Besides the length, the other thing that will give prospective players pause is the game’s price point. At an MSRP of $150, Twilight Imperium is less in the price range of your average board game than it is in the ballpark of a gaming console. Let me propose something. If you’ve got a reliable gaming group, think about chipping in together for it. Online retailers regularly sell it for closer to $100, and divided five or six ways, that’s not a terrible investment. Given the amount of stuff in the box – once again, we’ll point out the hundreds of plastic ships – and the amount of time you’ll get out each game, it’s a good value. With the way the 17 different alien races play and interact, there’s a lot of variety and replay-ability out of the box; you’re going to want to try them all, and that would take you upwards of 100 hours to pull off. Suddenly the price tag doesn’t seem so terrible, does it? Not to mention that the production value is outstanding, even by Fantasy Flight’s lofty standards – this is a beautiful game, through and through.

And now... music! I’ve been excited about assembling this playlist since we launched this column. Space Disco is so wacky and tacky that I’m just filled with glee thinking about it – it’s perhaps my favorite niche musical subgenre. I’m bypassing our usual Spotify playlist for YouTube this time because the music videos for so many of these Space Disco tracks are works of art in their own right.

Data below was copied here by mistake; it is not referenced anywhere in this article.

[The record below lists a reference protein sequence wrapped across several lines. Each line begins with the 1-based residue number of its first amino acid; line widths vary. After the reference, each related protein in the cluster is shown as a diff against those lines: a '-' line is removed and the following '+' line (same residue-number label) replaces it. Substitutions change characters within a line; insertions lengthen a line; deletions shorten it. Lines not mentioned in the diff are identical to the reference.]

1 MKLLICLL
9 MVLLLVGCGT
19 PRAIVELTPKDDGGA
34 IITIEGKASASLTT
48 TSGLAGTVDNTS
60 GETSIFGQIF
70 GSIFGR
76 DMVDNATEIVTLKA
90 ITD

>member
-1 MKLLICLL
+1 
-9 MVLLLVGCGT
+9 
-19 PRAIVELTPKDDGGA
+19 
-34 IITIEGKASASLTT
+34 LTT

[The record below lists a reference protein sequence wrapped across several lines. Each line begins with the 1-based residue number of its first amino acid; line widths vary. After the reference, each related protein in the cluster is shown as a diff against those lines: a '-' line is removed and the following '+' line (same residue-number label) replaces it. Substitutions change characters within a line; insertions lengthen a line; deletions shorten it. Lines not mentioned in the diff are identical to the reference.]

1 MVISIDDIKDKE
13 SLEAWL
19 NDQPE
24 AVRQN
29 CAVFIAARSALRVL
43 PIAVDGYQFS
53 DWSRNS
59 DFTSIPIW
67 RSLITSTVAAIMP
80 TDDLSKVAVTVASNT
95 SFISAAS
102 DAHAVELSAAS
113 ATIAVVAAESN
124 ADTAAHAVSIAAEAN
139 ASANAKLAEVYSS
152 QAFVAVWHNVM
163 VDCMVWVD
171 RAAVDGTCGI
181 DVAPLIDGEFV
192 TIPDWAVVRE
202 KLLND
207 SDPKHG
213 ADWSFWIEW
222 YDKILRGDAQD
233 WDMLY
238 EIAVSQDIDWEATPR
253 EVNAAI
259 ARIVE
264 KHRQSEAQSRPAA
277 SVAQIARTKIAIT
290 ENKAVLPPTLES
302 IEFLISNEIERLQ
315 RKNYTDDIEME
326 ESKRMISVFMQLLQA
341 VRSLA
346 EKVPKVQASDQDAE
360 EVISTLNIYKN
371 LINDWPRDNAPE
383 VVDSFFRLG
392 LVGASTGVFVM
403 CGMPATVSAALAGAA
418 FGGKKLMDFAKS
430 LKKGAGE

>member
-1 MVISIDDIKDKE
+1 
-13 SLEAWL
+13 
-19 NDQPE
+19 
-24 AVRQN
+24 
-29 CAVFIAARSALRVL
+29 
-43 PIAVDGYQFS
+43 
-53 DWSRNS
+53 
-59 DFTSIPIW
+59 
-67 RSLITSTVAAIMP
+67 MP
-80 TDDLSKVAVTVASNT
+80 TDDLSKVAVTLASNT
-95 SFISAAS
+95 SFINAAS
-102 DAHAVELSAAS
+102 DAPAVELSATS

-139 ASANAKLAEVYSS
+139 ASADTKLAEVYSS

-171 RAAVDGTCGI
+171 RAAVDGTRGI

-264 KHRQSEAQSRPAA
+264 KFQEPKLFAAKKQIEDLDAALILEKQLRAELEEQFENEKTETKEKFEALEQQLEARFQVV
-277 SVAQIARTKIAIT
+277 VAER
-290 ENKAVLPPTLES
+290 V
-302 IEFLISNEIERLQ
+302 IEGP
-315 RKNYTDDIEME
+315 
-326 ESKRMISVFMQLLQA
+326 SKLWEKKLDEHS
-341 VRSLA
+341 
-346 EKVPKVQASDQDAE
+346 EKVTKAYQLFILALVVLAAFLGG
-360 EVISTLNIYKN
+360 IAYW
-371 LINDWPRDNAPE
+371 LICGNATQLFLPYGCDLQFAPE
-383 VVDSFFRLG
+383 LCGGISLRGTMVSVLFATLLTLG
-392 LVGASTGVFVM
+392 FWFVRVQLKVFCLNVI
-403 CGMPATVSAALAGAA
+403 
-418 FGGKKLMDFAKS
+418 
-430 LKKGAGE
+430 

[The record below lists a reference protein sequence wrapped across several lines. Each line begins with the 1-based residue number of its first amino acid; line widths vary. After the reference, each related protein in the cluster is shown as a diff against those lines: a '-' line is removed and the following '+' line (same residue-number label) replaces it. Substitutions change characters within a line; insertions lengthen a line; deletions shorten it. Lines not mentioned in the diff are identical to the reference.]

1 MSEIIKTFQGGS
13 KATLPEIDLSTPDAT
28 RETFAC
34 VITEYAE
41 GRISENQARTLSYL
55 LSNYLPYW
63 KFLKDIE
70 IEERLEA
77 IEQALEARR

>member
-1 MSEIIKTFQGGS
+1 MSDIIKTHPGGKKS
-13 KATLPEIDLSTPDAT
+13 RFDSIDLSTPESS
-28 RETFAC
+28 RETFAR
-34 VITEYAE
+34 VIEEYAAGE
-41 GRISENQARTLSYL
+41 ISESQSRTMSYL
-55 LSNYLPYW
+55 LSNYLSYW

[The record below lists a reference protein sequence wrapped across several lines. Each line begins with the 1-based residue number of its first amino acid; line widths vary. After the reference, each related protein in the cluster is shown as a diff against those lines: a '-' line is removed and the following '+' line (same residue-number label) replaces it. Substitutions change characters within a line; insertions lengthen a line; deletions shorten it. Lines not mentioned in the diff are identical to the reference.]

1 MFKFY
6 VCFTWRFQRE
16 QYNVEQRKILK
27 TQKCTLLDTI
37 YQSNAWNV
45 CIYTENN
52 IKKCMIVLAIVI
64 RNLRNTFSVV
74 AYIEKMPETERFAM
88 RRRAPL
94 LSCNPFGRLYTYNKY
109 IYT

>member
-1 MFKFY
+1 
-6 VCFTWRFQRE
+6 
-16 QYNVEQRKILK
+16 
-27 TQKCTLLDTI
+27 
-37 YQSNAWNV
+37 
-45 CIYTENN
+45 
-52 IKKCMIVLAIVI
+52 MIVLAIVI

When Star Wars was released in 1977, it not only captured the hearts and minds of little boys the world over, but those of fully-grown (primarily Eastern European) disco artists. The futuristic, electronic sounds of synthesizers were growing more in vogue as the 1980s approached, and Star Wars and disco were two of the biggest things on the planet. Savvy producers figured out that you could drop in some lyrical references to robots and space ships, maybe insert a few laser gun sound effects, and you were almost assured of having a novelty dance hit on your hands. Here are some good example lyrics from Sarah Brightman’s 1978 single, “(I Lost My Heart to a) Starship Trooper,” which was a Top Ten hit in the United Kingdom:

“Tell me, Captain Strange, do you feel my devotion / Or are you like a droid, devoid of emotion? / Encounters one and two are not enough for me / What my body needs is close encounter three.”